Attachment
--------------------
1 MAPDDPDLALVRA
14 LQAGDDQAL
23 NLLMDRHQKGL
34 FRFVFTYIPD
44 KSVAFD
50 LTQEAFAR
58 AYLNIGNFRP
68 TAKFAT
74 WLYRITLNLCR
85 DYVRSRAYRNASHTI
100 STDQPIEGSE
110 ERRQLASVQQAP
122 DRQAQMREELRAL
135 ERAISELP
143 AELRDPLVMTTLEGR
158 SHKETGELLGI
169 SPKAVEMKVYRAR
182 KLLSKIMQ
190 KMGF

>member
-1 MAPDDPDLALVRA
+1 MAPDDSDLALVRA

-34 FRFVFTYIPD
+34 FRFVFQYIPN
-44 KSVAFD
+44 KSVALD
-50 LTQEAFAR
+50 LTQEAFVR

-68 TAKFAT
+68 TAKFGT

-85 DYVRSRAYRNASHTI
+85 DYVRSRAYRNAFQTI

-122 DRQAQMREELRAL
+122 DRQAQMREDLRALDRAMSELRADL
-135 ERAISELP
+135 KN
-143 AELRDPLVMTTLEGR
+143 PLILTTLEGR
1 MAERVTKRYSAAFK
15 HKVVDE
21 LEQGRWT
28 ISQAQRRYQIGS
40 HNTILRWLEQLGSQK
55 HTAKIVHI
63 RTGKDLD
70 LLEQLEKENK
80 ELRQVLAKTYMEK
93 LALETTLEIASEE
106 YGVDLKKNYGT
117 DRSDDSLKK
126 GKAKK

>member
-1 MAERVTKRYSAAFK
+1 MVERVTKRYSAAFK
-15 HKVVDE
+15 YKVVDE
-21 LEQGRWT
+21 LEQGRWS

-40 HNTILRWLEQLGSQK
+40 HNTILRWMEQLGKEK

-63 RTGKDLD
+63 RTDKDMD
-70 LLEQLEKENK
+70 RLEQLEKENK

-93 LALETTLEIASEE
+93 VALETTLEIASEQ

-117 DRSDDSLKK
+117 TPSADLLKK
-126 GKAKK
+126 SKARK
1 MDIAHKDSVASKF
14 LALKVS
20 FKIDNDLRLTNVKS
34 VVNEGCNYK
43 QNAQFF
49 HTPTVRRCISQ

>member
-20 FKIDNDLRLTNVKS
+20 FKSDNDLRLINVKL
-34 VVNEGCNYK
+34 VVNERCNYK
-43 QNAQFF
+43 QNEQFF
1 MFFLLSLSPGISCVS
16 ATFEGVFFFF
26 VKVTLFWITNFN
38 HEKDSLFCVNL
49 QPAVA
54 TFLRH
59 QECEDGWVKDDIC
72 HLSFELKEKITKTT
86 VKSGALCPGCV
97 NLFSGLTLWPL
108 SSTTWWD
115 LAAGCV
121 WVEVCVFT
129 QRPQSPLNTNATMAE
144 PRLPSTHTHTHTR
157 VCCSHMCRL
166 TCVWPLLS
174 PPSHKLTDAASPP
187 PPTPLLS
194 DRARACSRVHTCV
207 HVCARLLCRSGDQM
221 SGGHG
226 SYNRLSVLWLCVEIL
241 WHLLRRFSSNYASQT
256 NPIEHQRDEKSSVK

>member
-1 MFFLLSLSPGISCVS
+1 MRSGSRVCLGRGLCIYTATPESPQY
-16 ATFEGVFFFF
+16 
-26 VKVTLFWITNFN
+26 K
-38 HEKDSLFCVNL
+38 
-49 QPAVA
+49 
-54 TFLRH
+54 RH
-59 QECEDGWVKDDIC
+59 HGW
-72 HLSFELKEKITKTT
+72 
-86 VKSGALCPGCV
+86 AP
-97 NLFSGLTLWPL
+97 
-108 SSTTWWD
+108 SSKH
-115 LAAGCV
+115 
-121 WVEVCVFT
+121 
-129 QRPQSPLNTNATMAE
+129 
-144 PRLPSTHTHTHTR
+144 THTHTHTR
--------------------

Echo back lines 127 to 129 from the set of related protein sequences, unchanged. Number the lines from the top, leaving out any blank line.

+86 AP
-97 NLFSGLTLWPL
+97 